Last night we had a small storm roll through which was producing some wicked lightening all throughout the sky. You would have thought it was the 4th of July with the display of lights in the sky.
My husband had a friend from work over for casual drinks, so we all sipped beers outside watching the storm while I kept taking exposures. We sat out from 10pm-11:45 and I didn’t really get much. His friend left quite soon after this, and we both went inside.
We were watching a movie and I couldn’t help but notice that there was a ton of lightening activity outside. I was bummed out that I didn’t get any good exposures before so I decided to go out on my own once more. I’m so glad I did!
Lightening photography is extremely tricky, and you basically just have to be very lucky. For those of my readers who aren’t sure how to photograph lightening here’s how. It is very similar to the star trails that I have posted about before. You leave your shutter open and point the camera in the area that seems to have the most activity. You must have a remote cable release so you can time your exposure and avoid unnecessary movement. Wait until you get an extremely large flash, one that almost illuminates everything around you. Then press the button on your remote to release the shutter. The best type of lightening photography is obviously is with no rain, and few cloud coverage. I happened to find the 15 minute window where this was happening, so that lightening filled the sky end to end.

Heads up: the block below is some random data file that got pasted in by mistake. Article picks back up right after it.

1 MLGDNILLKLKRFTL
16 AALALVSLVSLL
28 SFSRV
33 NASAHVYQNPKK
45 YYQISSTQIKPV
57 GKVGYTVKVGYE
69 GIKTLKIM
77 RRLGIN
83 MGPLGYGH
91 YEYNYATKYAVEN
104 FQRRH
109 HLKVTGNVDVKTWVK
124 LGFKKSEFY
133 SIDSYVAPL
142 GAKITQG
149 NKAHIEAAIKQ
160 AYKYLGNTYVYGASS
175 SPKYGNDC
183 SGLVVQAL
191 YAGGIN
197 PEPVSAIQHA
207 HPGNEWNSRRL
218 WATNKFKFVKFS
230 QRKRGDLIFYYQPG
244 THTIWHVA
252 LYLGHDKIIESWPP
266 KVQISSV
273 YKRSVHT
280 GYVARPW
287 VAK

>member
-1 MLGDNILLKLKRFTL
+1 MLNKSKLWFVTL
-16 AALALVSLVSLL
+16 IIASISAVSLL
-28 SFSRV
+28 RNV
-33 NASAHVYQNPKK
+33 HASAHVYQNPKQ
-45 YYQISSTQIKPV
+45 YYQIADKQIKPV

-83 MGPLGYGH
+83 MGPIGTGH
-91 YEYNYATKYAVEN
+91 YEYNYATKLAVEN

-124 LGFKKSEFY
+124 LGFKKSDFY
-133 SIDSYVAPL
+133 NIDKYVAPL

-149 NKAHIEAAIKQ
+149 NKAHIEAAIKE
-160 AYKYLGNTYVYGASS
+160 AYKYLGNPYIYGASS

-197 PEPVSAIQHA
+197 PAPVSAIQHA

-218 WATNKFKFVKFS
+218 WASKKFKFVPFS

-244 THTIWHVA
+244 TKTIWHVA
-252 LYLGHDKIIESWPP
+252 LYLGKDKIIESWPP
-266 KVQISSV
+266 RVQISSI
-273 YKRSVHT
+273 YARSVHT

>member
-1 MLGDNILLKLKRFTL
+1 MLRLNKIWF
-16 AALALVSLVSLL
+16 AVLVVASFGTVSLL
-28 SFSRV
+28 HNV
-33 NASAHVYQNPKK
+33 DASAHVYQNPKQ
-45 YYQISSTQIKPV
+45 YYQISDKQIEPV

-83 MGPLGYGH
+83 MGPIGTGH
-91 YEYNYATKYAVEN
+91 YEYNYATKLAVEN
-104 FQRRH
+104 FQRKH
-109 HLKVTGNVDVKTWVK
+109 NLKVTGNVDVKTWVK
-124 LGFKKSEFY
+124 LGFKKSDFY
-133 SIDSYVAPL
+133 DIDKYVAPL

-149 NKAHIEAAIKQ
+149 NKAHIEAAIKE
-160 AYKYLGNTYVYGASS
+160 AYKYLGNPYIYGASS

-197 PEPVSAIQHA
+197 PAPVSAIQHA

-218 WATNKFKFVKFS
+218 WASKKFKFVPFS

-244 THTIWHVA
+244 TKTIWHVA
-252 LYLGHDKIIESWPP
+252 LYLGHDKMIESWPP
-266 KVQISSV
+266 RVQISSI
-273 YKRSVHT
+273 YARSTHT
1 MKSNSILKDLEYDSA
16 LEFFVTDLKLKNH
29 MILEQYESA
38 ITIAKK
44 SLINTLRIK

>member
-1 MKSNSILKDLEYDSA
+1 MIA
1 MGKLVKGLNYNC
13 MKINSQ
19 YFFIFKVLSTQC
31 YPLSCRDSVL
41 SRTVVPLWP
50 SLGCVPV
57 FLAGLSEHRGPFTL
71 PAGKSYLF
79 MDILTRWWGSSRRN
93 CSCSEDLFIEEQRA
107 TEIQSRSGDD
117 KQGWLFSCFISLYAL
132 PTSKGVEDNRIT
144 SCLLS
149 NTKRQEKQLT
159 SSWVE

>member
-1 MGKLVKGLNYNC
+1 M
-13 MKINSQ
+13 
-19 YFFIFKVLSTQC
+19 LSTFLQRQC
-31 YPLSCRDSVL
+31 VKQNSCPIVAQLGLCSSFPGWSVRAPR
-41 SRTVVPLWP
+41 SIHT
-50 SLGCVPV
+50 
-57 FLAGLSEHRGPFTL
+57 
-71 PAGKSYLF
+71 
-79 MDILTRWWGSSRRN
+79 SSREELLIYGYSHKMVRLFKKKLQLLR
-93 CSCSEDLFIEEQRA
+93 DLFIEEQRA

I only wish that I had a wider lens, I was working with a 12mm and it still couldn’t show just how far the lightening spread across the sky. Anyways, hope you enjoy these photos. They are my first successful digital lightening photos–my first being caught with film at Arches National Park in Utah!